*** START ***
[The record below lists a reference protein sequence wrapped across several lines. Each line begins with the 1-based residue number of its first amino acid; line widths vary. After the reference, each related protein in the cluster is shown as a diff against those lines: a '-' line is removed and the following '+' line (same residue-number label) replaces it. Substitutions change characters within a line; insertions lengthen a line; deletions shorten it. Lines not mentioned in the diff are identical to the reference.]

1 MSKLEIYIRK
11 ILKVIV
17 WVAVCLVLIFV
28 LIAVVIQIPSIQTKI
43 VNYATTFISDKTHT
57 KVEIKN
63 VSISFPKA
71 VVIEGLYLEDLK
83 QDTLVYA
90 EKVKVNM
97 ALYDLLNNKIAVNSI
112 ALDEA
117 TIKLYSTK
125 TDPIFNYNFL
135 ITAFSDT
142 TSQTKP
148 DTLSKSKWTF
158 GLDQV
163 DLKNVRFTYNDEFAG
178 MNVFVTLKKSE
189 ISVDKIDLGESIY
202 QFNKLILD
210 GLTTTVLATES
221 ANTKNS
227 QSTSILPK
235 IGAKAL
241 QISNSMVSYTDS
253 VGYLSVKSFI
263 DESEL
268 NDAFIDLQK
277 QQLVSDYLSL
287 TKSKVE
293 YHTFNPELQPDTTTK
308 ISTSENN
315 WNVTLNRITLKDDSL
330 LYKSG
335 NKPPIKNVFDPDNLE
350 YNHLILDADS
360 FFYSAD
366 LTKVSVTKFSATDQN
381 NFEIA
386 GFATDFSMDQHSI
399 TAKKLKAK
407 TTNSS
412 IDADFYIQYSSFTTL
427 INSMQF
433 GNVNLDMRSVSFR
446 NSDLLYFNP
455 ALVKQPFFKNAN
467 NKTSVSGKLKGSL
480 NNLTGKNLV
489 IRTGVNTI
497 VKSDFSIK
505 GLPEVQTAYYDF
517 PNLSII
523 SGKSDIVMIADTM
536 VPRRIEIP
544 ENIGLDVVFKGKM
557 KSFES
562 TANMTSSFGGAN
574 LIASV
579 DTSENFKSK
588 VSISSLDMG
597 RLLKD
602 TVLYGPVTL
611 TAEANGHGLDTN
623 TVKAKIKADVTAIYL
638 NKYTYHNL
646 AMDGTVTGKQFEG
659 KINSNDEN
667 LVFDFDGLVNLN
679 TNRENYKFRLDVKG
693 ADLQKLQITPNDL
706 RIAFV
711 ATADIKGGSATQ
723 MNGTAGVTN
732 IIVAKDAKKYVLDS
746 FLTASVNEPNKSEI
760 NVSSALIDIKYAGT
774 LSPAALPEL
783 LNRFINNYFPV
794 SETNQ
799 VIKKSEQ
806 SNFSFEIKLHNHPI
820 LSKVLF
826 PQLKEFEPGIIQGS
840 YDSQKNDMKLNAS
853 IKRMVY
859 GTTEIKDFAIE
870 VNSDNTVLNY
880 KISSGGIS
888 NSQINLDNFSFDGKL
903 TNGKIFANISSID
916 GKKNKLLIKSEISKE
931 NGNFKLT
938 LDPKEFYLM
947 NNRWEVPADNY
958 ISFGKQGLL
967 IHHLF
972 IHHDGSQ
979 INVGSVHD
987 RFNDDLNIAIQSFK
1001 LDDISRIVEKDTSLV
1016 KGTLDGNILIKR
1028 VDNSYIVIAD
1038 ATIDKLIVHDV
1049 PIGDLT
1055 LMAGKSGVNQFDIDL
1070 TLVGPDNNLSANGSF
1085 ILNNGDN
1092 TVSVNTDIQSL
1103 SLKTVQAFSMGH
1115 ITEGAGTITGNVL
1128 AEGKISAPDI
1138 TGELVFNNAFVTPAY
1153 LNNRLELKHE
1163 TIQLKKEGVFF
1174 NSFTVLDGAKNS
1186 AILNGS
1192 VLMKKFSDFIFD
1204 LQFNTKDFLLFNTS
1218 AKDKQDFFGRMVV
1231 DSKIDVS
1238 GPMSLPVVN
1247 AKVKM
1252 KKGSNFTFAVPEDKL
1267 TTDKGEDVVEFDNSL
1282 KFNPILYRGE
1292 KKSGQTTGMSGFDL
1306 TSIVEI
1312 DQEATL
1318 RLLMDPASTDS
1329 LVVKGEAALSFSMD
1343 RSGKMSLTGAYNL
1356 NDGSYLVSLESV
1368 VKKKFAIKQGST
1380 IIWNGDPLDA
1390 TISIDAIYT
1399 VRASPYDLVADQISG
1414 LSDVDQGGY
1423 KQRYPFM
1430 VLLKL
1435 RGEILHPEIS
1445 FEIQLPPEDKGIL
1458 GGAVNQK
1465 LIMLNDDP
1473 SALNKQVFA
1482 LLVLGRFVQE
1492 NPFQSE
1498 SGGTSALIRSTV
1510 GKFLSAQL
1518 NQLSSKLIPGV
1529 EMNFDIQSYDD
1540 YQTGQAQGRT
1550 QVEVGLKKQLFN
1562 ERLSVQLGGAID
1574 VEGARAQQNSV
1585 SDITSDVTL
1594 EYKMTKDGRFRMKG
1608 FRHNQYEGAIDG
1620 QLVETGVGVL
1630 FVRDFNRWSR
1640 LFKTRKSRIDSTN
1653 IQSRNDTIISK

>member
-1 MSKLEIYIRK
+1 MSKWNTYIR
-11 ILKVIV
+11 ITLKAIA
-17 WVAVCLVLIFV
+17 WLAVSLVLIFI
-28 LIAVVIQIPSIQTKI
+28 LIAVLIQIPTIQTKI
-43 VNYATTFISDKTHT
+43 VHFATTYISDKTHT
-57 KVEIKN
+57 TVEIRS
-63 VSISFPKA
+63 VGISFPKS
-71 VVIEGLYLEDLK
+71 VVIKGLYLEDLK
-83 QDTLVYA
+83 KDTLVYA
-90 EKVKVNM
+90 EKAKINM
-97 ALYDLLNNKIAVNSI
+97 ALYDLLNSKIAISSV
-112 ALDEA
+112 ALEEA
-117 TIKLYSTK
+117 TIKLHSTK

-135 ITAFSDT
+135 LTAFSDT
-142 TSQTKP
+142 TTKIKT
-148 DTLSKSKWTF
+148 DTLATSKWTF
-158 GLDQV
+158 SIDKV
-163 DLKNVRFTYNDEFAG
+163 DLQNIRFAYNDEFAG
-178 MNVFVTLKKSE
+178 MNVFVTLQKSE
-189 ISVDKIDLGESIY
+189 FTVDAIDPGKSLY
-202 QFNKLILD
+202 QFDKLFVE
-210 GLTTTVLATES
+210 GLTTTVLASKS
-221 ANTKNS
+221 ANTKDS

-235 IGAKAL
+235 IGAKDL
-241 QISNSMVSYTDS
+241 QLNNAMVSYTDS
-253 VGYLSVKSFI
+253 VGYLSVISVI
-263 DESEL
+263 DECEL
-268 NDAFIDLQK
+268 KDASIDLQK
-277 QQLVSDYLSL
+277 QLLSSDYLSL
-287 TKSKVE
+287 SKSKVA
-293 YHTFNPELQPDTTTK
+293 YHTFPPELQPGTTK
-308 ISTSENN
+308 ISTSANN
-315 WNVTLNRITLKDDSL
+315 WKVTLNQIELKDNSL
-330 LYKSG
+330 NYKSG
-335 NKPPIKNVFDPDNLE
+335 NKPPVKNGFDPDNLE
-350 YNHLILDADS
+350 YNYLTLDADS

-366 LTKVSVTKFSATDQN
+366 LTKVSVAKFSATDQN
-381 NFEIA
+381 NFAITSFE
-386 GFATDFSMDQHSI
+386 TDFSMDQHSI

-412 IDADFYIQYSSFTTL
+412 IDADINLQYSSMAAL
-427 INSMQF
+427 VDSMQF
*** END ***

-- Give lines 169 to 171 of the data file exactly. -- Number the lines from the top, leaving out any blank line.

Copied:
-11 ILKVIV
+11 ITLKAIA
-17 WVAVCLVLIFV